ADDENDUM:


Tripping over some more "feet" with Ruth's great-grandson.
(or, How Solomon's mother's first husband ignored
the advice of King David and changed history.)


Perhaps some readers may know that Ruth's great-grandson was King David, and likely also know that David was the father of Solomon. Perhaps a few also know that Solomon's mother was the beautiful Bathsheba, she of the famous affair recorded in 2 Samuel, chapter 11. Solomon was their second child however. The first, which was conceived through David's lustful bedding of Bathsheba, died only days after being born.

Those familiar with the story (or wisely having paused and read the 11th chapter of 2nd Samuel a moment ago) know that David not only committed adultery with Bathsheba, but arranged for her husband, Uriah, to die in battle. Closer examination of the story reveals that the killing of Uriah was not so much as to possessed Bathsheba for himself, as to cover up the sin of adultery, which according to the Jewish Law was punishable by death (Lev. 20:10)

The plot is straight forward. David, from the Palace roof, spys a beautiful woman bathing. He inquires as to who she is, and even though the woman is identified as the wife of a senior officer in his army, named Uriah, King David sends for her. He beds her, subsequently some time later she informs him she is pregnant with his child. His, as her husband is away with the troops in a campaign against the Ammonites. David sends for Uriah, but a few days later sends him back into battle (unwittingly) carrying instructions to the commander of the troops that Uriah the Hittite be placed in such a precarious situation that he would surly die in battle. He is so betrayed and after receiving word of his death David marries Bathsheba.

The details flesh out the story and make it one of human fallibility and more interesting than just a sordid tale of infidelity. While some of the behavior of David and his off-spring seem to be less than mindful of the sexual prohibitions found in the 20th chapter of Leviticus (compare Amnion's behavior to Tamar his half-sister in 2 Sam. 13:14 to Lev. 20:19; and also Absalom's sign of rebelliousness and power-grabbing as symbolized in 2 Sam. 16:22 compared to Lev. 20:11) yet Bathsheba waits the allotted time until she has been purified from having her period before she comes to King David, thus following the injunction set by Lev. 20:18 against having sex during a time of impurity. (Ritual impurity with either male or female curtailed or proscribed any number of activities until a cleansing act was accomplished and/or length of time had passed.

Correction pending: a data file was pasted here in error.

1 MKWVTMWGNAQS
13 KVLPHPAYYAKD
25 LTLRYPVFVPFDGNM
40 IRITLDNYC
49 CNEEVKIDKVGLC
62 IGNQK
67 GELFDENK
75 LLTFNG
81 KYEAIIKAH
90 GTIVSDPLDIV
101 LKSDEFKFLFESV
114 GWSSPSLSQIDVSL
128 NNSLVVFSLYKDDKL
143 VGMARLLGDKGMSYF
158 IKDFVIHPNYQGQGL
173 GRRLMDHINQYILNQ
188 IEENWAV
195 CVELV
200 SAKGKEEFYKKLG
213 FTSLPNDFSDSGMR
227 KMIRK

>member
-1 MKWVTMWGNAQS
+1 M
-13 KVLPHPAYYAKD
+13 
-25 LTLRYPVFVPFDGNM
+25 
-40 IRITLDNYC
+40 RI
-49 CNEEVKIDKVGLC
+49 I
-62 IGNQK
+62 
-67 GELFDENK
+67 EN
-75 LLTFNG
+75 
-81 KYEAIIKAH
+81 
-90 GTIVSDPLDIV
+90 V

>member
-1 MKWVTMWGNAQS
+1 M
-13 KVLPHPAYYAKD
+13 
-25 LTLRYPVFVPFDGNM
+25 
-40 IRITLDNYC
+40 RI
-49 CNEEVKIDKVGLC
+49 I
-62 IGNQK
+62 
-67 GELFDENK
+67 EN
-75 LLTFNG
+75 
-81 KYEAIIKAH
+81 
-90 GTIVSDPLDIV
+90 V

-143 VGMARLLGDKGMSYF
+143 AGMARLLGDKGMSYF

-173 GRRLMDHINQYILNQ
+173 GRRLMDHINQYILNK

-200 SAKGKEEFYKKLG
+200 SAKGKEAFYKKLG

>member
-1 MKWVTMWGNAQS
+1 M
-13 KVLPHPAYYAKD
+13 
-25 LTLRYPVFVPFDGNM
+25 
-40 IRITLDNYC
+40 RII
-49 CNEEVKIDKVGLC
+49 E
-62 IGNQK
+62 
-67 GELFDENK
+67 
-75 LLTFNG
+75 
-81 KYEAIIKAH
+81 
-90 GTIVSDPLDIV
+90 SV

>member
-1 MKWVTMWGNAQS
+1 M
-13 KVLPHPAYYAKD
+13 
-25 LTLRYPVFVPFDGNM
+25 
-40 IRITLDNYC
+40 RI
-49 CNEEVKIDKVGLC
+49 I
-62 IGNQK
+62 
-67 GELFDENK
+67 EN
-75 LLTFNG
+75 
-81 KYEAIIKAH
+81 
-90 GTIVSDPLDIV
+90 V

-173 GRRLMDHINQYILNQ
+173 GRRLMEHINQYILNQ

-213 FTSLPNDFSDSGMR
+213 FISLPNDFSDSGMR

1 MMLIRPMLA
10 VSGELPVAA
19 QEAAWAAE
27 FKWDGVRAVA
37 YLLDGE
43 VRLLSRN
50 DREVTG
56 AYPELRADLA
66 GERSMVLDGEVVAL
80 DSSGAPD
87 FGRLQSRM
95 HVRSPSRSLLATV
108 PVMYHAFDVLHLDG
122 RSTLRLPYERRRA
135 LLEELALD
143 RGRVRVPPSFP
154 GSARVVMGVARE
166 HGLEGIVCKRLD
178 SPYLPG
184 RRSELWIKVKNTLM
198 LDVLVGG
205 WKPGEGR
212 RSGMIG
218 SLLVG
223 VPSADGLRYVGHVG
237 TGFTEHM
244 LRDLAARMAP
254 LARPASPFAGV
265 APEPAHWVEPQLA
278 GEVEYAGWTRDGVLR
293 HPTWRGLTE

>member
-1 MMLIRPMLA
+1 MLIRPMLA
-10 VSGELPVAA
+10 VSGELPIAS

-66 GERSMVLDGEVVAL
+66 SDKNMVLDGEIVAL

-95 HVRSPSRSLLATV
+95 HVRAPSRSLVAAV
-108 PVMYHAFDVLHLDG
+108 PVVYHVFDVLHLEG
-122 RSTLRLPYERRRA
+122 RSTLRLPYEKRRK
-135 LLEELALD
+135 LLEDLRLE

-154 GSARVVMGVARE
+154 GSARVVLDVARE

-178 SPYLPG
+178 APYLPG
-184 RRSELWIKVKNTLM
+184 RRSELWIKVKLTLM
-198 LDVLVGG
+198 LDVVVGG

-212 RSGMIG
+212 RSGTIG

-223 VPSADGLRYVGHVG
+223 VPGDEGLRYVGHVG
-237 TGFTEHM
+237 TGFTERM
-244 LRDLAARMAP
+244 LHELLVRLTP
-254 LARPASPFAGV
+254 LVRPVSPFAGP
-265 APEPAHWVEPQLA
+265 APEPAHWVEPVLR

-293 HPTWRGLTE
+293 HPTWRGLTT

Whether Bathsheba knew or not, or might have guessed David's intentions are not made clear. If she did have any objections at the time it would have been hard to deny the request of so popular and powerful a man, not to mention that it has been well noted by previous scriptures as to David's attractiveness. This may well be a precursor to the Clinton/Lewinsky affair, power and good looks are a potent combination for sexual desirability to a woman in any age. It would be difficult to say no. We know she didn't for whatever reason.

Even Kings (and Presidents) must at least not seem to flaunt the law. She is with child and the king is in a pickle. He can't marry her outright, she is already married. So was David, but since he had several wives and concubines one more was not something extra special. Yet he could possibly have the matter settled by a cover-up. The timing of a child's conception to the moment of birth was not so exact a science back in those days and it was conceivable that a gestation length could vary some weeks plus or minus the normal expectations of nine months.

Accordingly, as soon as David learns from Bathsheba that she is with child, he sends for Uriah. The loyal Hittite warrior arrives and is given an audience with the King. David inquires how the war against the Ammonites is going, how's the commander of the army Joab etc.; listened to, one imagines, with only half an ear. His real purpose in summoning Uriah is in his next words. David tells Bathsheba's husband to go home and "wash his feet". To make this time of R&R an easy and happy occasion the King sends a banquet worth of goodies over to the house so that Uriah can eat, drink and make merry, and make Bathsheba too.

Thus, if Uriah had followed the King's advice and gone home and gone to bed with his wife and "washed his feet", the pregnancy might be considered Uriah's doing. But Uriah is too loyal a soldier to take time off when things are in such a turmoil and the Ark and the Kingdom are in peril. This he explains to the King (2 Sam, 11:11) the next day when David asks why the Hittite slept with the Palace guard rather than returning to his home and wife.